Dealnews didn't compare every generic, so it's possible some might not work as well as name brands. But the bottom line is that when it comes to alkaline batteries, as with so many other things we buy, paying for a name is not money well spent.
More on Money Talks News and MSN Money:
- 7 things you should always buy generic
- 10 golden rules for saving on everything
- 25 simple ways to save $1,000
- Which batteries are the best buy?
- 7 ways to make your batteries last longer
- 4 tips to increase rechargeable battery life
Another issue to consider is the garbage that is created by non-rechargeable batts. I do not know if the zinc chloride batts are more or less harmful to the environment than alks. All things being equal, the cheap ones would produce 3 times more trash....
If I were unable to buy AAA, AA and my 9-volt smoke alarm batts at Costco or Sam's Club, I'd probably go back to generics. But the price per batt in those warehouse-store packs isn't that bad.
However - -
* I want reliable, longer-lasting batteries in my smoke alarms, for convenience and security.
* I want a longer shelf life in all my batts - and one thing that's consistently much shorter is the shelf life of the generics I've bought.
* I want a pack of batts to not have any dead and dying ones right out of the gate - and well over half of all generic packs I've ever bought included at least one cell with much-reduced voltage.
Summary: With the pricing of a Sam's Club or Costco available, generic batteries just aren't priced cheaply enough to justify their longevity, shelf life, and unit-quality-consistency issues.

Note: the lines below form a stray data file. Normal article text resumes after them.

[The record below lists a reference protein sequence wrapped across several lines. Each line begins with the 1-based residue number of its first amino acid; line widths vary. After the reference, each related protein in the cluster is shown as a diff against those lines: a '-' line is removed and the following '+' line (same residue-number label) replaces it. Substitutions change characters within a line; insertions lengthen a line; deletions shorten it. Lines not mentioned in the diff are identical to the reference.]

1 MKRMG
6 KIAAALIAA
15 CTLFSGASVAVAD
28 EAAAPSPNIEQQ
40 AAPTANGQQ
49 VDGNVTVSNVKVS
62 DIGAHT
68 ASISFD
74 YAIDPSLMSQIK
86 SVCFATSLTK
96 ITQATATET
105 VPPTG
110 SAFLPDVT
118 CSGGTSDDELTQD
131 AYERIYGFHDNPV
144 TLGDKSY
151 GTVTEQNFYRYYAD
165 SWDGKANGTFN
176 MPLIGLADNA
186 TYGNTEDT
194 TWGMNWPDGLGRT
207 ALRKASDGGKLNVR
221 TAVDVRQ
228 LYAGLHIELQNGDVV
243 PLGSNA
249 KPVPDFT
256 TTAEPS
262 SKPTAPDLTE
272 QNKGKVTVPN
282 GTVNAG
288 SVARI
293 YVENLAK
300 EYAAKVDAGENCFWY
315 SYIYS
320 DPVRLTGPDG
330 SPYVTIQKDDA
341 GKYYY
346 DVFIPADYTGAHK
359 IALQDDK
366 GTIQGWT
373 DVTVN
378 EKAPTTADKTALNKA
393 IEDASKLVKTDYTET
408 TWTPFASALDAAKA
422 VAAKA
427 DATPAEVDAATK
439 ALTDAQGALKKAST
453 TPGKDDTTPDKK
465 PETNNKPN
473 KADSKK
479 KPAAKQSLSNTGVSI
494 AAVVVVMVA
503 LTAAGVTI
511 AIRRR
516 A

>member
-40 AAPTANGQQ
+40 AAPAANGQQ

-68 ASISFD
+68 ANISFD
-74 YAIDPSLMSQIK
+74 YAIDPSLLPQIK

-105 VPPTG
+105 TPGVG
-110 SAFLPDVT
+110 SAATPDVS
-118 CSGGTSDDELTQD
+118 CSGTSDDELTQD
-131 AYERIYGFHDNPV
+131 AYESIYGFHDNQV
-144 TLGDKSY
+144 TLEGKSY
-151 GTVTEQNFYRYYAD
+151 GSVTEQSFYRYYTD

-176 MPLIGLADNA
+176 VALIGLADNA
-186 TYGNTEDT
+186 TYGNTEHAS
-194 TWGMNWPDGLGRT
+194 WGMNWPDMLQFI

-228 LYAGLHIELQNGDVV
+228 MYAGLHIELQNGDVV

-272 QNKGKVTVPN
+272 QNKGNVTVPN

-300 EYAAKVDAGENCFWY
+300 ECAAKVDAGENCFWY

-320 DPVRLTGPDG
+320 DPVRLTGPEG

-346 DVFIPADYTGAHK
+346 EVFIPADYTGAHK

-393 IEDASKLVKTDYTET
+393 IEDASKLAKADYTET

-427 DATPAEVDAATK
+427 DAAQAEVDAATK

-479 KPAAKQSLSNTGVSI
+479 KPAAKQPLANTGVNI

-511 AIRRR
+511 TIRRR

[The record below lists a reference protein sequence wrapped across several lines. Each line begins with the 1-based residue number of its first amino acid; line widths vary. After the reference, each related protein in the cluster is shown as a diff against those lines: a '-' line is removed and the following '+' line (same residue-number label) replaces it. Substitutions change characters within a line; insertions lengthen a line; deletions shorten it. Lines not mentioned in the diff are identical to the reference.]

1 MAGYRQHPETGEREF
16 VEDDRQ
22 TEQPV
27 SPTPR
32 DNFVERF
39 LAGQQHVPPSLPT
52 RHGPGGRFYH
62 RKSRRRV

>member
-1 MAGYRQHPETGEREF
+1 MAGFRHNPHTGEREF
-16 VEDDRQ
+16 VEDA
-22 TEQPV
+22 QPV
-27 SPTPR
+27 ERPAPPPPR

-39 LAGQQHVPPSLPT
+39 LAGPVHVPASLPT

I worked in a very popular branded battery factory. We make batteries for everyone. Consumer reoprts once bought some batteries to do a test and included our branded battery as a test. Our battery beat the big brand names and for a little while it was a big joke because we also made the other batteries. Well our customers were not laughing and wanted to know why we beat their named batteries. Our answer was that's why you came to us because we were such a good battery. Besides we weren't really any competition because of the snob appeal that Americans have with their purchases. The difference between many batteries is just the label that they have on them (sometimes we changed the caps). How many battery factories could there possibly be?
My wife says Worchester Polytechnic has no clue--She started out using the cheap dollar store batteries for her vibrator when she was a kid and they did'nt go past about her first or second orgasm. Now that she's a married woman with money to burn she buys Duracells and they last so long that she's always got a smile on her face and she's always calm when there's at least 2 Duracells in the kitchen drawer. Everyone in the house knows that those are Mom's batteries -- so, hands off ! My poor daughter is forever trying to sneak the batteries out of my flashlights and cameras.
I don't know if the generic batteries last as long as the name brand ones. They always seem to leak after a week. I've had several flashlights ruined by them. Name brand from now on.
@AVD 7 (VINNYAVD)
typical MSN commenter Extreme Left Air headed Infant Slaying homosexual Heathens
A kid shouldn't be using a vibrator Pervert.
Keep it in the strip clubs, Smut magazines, and porn videos. Quit trying to force your hedonistic life style choice on society and trying to pass it off as normal. Perhaps some one should be watching you to make sure you aren't messing around with children.